Pluggable USB microscope review

This is a look at a novel little device I bought a few days ago – a USB microscope made by pluggable.

I bought this device for about £35 from amazon, and the main driver for purchasing it was to see if it would provide a good image to use in my continuing 8mm telecine project. That is something I will investigate in the next few days and weeks, but in the mean time I’ve been trying out the device to see how it performs as a microscope.

Pluggable USB microscope design

The design of the unit does not resemble a conventional microscope with a set of lenses and viewing screen or eyepiece and a source of illumination from below. Instead, the unit a supplied with a flat board to place specimens on, and a flexible stand which holds the microscope. The flexible stand or arm has a suction grip which fixes to the flat board on one end, and a cradle which mates with the camera at the other. On the end of the camera body is a touch switch which can be used to take pictures.

Initially, I thought the flat board was a bit unnecessary, but in fact it has a shaped space to hold the suction grip and it is very effective at holding the microscope in place during use. Illumination of the subject is supplied by 4 LEDs fitted around the barrel of the unit with a thumb dial which sets the level of illumination.

To focus the image, there is a large rubber grip around the barrel of the unit which has a range from infinity to a subject actually touching the front of the unit. The feel of this control is really smooth – I was quite surprised that a relatively inexpensive device has such a precise and smooth control.

In order to protect the unit there is a clear ring fitted to the front.

There is no software supplied in the packaging, but the accompanying booklet gives the URL where software for Windows and Mac can be downloaded and on the homepage for the product I found links to software which works with Linux.

Pluggable microscope in use

I used the microscope on my iMac and my Manjaro linux laptop and found it to be pretty easy to use.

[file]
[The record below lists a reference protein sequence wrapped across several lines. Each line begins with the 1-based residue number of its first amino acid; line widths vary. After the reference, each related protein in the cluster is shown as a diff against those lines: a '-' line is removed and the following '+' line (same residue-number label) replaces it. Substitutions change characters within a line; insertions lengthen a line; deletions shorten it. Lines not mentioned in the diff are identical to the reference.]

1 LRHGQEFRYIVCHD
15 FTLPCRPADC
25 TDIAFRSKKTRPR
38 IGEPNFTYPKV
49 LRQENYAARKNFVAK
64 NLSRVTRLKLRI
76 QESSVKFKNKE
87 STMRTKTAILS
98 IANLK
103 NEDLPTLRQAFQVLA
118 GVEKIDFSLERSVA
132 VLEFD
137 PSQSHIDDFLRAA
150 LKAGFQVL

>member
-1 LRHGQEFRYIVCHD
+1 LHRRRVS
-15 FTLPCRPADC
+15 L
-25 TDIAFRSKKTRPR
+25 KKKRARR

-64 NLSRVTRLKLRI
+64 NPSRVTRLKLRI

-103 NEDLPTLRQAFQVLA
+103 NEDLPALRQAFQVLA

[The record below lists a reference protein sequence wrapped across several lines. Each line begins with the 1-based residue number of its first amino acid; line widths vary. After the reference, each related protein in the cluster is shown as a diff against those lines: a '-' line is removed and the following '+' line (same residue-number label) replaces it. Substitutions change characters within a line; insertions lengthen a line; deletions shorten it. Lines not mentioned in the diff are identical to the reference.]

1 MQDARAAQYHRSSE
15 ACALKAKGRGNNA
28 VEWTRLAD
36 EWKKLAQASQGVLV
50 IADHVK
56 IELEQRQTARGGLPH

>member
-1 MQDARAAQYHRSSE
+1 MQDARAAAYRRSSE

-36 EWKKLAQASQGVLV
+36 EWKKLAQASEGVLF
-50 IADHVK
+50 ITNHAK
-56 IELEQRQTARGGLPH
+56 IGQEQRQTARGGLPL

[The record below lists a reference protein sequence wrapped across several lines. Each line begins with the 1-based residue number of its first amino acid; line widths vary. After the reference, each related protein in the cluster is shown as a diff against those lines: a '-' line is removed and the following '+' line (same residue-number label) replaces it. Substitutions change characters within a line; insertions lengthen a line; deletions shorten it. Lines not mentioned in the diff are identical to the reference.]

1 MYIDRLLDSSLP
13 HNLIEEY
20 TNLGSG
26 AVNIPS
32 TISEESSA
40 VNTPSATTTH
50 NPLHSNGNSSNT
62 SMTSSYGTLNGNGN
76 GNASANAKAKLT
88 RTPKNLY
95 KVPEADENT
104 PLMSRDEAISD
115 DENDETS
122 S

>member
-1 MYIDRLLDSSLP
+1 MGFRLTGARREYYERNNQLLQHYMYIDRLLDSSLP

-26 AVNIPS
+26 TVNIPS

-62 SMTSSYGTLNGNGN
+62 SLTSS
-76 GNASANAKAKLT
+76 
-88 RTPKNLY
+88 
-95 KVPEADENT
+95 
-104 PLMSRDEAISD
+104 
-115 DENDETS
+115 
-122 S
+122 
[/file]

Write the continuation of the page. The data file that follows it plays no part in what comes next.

Basically, the unit is plugged into the computer and the software started. Once the microscope camera has been selected (the software may start using the computer’s internal camera if it has one fitted), it’s just a case of placing subjects on the board, setting the illumination and adjusting the focus ring to get a clear picture.

I found the unit quite fun to play with and it gives some interesting views of household objects at close quarters. I found that at the higher resolutions ( 1600 x 1200 is the top resolution) you need to be pretty careful to keep the unit still otherwise the image is quite blurred and distorted, and the switch on the back of the unit is pretty much useless for actually taking an image. As soon as you touch it, the microscope the image will bounce about so the picture you take will be worthless; fortunately this doesn’t really matter because it’s easy to take pictures from the software.

The images below were all taken with the microscope and are straight jpeg images from the Mac version of the software with no enhancements or changes.

 

One comment

  • Anthony Leo

    Hi Simon, I build a telecini machine using a Eumig Mark S 712 machine with a Kaiser Bass digital microscope for a camera in 2013.
    I digitised about 7000 ft of film some of which had sound. Spent a great deal of time achieving sound sync.
    I was asked recently to digitise more footage for a friend and had to revisit what I acturally did 6 years ago.
    Thinking I may need an improved light source.

    Reply

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